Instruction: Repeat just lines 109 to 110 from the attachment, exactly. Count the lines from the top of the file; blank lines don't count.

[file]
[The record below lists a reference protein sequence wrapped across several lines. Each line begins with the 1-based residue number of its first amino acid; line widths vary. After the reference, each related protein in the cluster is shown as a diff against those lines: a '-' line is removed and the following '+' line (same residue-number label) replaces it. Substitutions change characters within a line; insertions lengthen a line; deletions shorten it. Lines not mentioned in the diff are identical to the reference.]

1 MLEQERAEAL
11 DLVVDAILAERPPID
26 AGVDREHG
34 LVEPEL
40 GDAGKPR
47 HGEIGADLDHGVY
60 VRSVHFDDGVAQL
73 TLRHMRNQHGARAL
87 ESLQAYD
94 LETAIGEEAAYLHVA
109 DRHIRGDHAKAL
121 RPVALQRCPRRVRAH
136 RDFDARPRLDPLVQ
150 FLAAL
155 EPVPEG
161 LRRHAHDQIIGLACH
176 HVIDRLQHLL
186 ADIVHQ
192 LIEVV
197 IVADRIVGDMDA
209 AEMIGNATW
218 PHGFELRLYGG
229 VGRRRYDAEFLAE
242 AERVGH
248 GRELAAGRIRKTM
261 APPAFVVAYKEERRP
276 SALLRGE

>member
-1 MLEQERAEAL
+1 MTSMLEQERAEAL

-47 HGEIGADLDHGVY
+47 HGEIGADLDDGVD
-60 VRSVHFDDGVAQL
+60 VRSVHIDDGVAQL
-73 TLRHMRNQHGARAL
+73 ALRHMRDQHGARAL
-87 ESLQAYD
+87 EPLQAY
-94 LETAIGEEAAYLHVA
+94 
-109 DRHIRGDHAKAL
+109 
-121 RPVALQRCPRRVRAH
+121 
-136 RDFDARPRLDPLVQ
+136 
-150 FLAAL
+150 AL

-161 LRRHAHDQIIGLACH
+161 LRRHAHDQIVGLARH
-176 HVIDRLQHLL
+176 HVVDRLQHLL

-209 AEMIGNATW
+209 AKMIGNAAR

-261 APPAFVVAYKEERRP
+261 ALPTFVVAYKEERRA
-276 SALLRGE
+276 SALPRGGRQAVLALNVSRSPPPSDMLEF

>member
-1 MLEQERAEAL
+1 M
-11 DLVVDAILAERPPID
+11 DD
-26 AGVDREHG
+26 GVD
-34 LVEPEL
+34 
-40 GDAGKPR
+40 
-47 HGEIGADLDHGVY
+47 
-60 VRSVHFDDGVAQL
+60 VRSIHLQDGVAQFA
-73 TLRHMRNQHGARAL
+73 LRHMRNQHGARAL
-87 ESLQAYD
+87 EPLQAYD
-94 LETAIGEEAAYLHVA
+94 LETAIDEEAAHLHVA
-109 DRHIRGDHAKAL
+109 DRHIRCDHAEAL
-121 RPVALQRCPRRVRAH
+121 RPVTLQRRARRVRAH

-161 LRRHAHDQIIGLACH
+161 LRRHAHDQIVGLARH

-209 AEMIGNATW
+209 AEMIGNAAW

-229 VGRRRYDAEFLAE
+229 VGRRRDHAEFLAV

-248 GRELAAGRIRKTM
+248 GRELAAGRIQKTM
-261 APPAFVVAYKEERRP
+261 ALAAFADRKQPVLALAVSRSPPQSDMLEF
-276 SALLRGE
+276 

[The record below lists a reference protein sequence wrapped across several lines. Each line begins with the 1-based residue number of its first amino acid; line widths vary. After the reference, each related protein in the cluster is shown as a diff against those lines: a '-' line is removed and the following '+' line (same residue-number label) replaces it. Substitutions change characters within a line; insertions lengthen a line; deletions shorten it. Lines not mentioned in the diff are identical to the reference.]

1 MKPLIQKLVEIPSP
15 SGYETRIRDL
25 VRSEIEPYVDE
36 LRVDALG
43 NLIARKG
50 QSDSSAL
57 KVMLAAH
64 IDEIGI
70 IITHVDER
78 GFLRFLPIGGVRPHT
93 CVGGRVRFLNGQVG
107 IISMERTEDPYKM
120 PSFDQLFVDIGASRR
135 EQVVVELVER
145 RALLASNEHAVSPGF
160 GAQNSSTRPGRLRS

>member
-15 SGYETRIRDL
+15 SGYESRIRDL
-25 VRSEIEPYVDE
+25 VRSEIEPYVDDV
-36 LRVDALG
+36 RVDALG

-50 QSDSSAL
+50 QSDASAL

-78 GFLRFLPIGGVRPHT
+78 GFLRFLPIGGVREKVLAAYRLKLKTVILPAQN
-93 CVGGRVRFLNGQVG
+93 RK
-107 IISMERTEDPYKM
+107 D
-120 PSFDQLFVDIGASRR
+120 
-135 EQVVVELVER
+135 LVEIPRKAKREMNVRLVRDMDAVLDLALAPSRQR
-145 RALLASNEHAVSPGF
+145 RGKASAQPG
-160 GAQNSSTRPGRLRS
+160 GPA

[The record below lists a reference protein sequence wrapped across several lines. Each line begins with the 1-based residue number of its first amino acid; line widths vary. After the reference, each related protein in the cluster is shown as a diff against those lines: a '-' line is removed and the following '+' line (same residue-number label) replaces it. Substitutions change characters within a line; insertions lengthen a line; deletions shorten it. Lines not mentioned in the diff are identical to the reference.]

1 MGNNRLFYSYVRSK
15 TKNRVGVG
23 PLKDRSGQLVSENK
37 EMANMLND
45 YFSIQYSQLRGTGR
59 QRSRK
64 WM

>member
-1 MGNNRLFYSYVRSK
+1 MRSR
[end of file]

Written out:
107 IISMERTEDPYKM
120 PSFDQLFVDIGASRR